Showdown at Gooseberry Point?

Whatcom County ferry service is likely to continue, despite Lummi Nation objections and a looming deadline.

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The 'Whatcom Chief' arrives at Gooseberry Point.

Whatcom County ferry service is likely to continue, despite Lummi Nation objections and a looming deadline.

There may be a standoff of sorts early next month, but Whatcom County will continue to run its ferry to Lummi Island. County officials made that clear this week; never mind that the governing body of Lummi Nation says the ferry must shut down by April 11 unless the tribe and the county can come to terms on a new lease.

As of now there’s little sign of that happening. A March 4 meeting in Washington, D.C., between Whatcom County Executive Pete Kremen and Lummi leader Clifford Cultee apparently made no progress on the main sticking point — the amount the county must pay to use Indian land and tidelands.

Whatcom County Council Chairman Sam Crawford doesn’t expect anything very dramatic to happen on April 11, even if there are no more talks. “It would be a matter of the tribe suing us to try to stop the ferry," he said. “They would need to go to court against the county. That would go on for a very long time, it would cost both sides a lot of money, and it would prolong the uncertainty for more than 950 people who depend on the ferry.”

That would be the 950 who live on the far side of Hale Passage and depend on the aging ferry Whatcom Chief to get them to work on the mainland, to bring ambulances, fire trucks, and sheriff’s cars to the island.

A mile-wide saltwater gap divides Lummi Island from Gooseberry Point, on the Lummi Indian Reservation west of Bellingham. That’s where the 20-car ferry lands and departs 39 times a day, across tidelands owned by the tribe, and where ferry passengers park. There’s been a ferry here since sometime between 1916 or 1919, according to island historians.

For the past 12 months, Whatcom County’s been paying Lummi Nation $16,667 a month for the right to operate the ferry and provide parking space. Those are the terms of an interim agreement signed after a 25-year lease expired. The expired document provided a way in which the two sides could settle a dispute over renewal terms, with the use of binding arbitration.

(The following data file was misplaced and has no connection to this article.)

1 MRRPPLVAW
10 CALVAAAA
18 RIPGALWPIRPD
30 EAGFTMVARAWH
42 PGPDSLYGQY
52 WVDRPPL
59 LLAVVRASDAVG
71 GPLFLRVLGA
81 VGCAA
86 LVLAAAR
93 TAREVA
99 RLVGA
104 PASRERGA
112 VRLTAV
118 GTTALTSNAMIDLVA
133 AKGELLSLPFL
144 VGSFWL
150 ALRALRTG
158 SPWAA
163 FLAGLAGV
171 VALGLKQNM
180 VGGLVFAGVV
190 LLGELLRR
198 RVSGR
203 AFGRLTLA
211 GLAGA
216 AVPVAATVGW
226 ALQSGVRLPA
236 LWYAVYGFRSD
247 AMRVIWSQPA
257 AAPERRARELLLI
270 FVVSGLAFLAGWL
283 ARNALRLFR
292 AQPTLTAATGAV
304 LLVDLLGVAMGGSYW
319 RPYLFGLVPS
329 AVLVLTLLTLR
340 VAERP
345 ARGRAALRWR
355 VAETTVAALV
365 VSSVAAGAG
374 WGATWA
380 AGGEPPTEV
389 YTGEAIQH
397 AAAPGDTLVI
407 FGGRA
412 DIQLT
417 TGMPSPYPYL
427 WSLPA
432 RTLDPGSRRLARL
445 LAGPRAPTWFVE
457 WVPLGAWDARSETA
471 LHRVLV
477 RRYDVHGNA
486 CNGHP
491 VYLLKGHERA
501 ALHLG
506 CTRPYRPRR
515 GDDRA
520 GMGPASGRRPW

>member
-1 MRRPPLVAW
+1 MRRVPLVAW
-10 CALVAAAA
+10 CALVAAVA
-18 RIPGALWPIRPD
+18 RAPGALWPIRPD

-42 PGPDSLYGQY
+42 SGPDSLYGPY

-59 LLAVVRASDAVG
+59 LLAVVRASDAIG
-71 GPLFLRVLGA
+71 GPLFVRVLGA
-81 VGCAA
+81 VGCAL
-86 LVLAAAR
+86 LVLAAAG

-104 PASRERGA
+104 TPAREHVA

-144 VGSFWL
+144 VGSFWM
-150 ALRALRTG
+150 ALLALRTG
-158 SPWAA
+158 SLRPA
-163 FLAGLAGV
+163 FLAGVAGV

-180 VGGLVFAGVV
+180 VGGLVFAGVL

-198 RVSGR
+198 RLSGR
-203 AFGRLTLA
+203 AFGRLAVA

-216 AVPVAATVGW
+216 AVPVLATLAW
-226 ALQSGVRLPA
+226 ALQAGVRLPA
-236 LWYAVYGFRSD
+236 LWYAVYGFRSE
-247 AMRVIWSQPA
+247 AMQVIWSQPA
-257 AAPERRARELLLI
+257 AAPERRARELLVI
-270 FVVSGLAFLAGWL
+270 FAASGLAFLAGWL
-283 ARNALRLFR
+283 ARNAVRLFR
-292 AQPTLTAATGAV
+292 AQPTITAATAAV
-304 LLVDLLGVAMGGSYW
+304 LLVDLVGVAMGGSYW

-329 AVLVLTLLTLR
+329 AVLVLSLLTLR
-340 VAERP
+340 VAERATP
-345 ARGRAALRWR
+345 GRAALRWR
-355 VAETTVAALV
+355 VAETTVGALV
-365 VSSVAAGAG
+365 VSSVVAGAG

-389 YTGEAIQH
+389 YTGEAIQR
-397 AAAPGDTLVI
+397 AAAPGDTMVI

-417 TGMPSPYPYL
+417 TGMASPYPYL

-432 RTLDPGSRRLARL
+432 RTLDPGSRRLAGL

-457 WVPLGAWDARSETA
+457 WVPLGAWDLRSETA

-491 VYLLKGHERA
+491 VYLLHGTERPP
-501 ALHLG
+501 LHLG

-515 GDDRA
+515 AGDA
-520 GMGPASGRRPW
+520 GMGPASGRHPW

However, Clifford Cultee, who heads the Lummi Business Council, the tribe’s governing body, says that contract was never valid. Although both the Lummi Nation and Whatcom County signed it, and both lived up to its terms for 25 years, it was never signed by the U.S. Bureau of Indian Affairs, for reasons no one’s been able to explain. The BIA’s supposed to oversee agreements of this kind between tribes and local governments. Without a BIA signature, Lummi leaders told the county last year, there’s no valid contract and hasn’t been since 1985. A brand new agreement must be worked out, they said, with new and more expensive terms.

On Feb. 10, Cultee returned the monthly rent check to the county, with a letter warning, “It is our expectation that ferry service will cease within 60 days from the date of this letter.” The letter followed months of negotiations between county and tribe, including a session with a hired mediator who gave up after one day.

Tribal leaders want any new agreement to include:

  • $200,000 per year in rent for 35 years, with increases tied to the national cost of living index.
  • $10 million in safety improvements along the Haxton Road, which ferry riders use to drive across the reservation to the dock, and which Lummi Planning Director Richard Jefferson calls “the most dangerous road in the county, with lots of walkers and no shoulders or sidewalks.”
  • A lump sum payment of $4 million to help the Lummi Nation build a new marina, payable when the tribe acquires its federal permits to start building.

Whatcom County wants a 25-year lease with the rent pegged to $200,000 a year. Crawford says the county has no way of meeting the other demands. The county’s already planning some improvements along Haxton Road, he said, but not on the scale demanded by the tribe.

Lummi Nation leaders have not said what steps they might take to prevent the ferry from operating if the disagreement continues past the April 11 deadline. Cultee was not available for comment, and Planning Director Jefferson said he wasn’t authorized to talk about it.

Assistant Whatcom County Prosecutor Dan Gibson told the Bellingham Herald that only the BIA, not the tribe, has legal authority to stop ferry operations. Judith Joseph, the BIA’s Puget Sound Area Director, indicated that the BIA would not use its authority to block the county from crossing tribal tidelands.  The BIA’s only role, she said, would be to review and approve any new lease between the tribe and the county — the same function the BIA somehow failed 27 years ago, setting up the potential for an April showdown at Gooseberry Point.

This story has been revised since it first appeared to change the number of months for Whatcom County payments.


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About the Authors & Contributors

Bob Simmons

Bob Simmons is a longtime KING-TV reporter who has been writing news for print and television for 65 years.